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The Essential Components of The Risk Management Framework for CCPs

Traders Magazine Online News, January 15, 2019

Dale Michaels

Central counterparties (CCPs) like OCC have performed extraordinarily well during many stressful periods, including the financial crisis of 2008. This is due to the many clearinghouse innovations that have been put in place, including mark-to-market settlements, initial margin models, and default management processes. As a reminder, CCPs do not take on any market risk. Instead, we manage risk. We add a critical risk management function to the financial system and, when one of our clearing members is in default, we act, as we did in the wake of Lehman, MF Global and others.

CCPs have become more critical to the financial industry, as reflected in our designation as systemically important financial market utilities. We have endeavored to make our processes even more transparent to the public, with the adherence to the Principles for Financial Market Infrastructures (PFMIs) and the distribution of both qualitative and quantitative information, so that market users can better understand the overall risk management of CCPs and participate in risk committees or other advisory forums.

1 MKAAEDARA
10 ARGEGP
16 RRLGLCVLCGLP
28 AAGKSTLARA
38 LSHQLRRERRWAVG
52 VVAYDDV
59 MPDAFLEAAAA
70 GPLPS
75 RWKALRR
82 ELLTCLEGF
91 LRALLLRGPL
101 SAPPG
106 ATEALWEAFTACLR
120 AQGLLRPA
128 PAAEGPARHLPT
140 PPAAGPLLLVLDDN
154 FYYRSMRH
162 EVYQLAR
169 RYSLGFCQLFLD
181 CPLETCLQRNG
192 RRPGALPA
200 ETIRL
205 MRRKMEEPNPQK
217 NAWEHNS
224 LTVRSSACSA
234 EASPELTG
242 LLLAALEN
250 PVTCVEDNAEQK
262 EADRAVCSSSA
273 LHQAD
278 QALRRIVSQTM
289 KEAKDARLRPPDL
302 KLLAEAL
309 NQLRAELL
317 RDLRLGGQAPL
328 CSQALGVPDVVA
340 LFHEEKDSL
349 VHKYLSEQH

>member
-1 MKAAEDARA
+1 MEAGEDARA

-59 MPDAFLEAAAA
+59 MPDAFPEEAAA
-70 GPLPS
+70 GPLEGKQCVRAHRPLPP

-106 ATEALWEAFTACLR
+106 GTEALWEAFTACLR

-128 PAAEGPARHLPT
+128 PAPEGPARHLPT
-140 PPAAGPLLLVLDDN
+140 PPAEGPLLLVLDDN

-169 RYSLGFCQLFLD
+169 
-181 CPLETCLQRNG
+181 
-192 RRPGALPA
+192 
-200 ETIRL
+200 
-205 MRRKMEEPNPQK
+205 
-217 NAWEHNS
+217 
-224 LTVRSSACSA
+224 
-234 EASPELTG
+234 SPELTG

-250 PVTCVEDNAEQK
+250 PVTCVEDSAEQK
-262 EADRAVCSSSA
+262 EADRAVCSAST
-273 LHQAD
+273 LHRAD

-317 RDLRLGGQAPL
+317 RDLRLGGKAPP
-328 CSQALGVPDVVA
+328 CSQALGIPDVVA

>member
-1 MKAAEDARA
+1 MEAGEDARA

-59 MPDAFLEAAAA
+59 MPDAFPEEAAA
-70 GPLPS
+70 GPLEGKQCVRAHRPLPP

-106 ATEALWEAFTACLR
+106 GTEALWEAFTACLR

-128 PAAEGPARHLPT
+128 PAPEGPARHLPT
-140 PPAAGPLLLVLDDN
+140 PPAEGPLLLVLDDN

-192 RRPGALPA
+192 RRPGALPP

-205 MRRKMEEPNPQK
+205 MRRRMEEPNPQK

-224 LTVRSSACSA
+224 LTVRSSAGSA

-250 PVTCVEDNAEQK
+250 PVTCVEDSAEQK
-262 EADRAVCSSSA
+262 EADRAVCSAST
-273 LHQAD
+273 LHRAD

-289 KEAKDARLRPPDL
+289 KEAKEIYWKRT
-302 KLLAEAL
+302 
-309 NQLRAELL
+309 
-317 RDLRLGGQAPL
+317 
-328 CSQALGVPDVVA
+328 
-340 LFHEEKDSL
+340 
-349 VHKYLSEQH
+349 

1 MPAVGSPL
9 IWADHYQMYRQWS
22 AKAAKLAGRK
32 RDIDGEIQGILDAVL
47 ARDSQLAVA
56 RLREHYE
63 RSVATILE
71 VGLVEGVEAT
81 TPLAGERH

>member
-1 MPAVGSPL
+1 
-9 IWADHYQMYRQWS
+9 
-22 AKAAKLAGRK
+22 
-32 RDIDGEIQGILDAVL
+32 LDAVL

Clearing Members
At OCC, we look to have a broad clearing membership that includes all qualified participants, as we want to have a large and diversified set of clearing members. Initially, we consider whether potential clearing members are regulated entities. In the U.S., this means that they are either a registered broker-dealer or a futures commission merchant (FCM), and that they are a corporate entity.

Most importantly, each CCP continually monitors the credit risk of each of its clearing members that bring exposures to the clearing house by reviewing financial statements and market metrics. At OCC, we take this a step further and perform a risk review of each of our members, both at initial admission to membership and periodically thereafter, to ensure that they meet acceptable risk management standards.

Initial Margin
CCPs' initial margin models are distinct from one another to reflect differences in the products and their inherent risks. This distinction prevents model risk that is created when using a single approach without tailoring it to specific circumstances. Much of the work CCPs do with regard to initial margin requirements is appropriately calibrating and reviewing initial margin models as conditions and products evolve. This process is one of the most critically important for CCPs. In this regard, OCC developed a 10,000 scenario Monte-Carlo initial margin calculation methodology called STANS. At OCC, the STANS (System for Theoretical Analysis and Numerical Simulations) margin approach is based on expected shortfall at a 99.0 percent level, which means we include all observations, including the worst-case scenarios, and average those amounts from 99 to 100 percent. OCC also employs a two-day margin period of risk for its initial margin model, which like the expected shortfall approach, exceeds the regulatory standards for exchange-traded derivatives to cover a 99 percent confidence level and a one-day margin period of risk.

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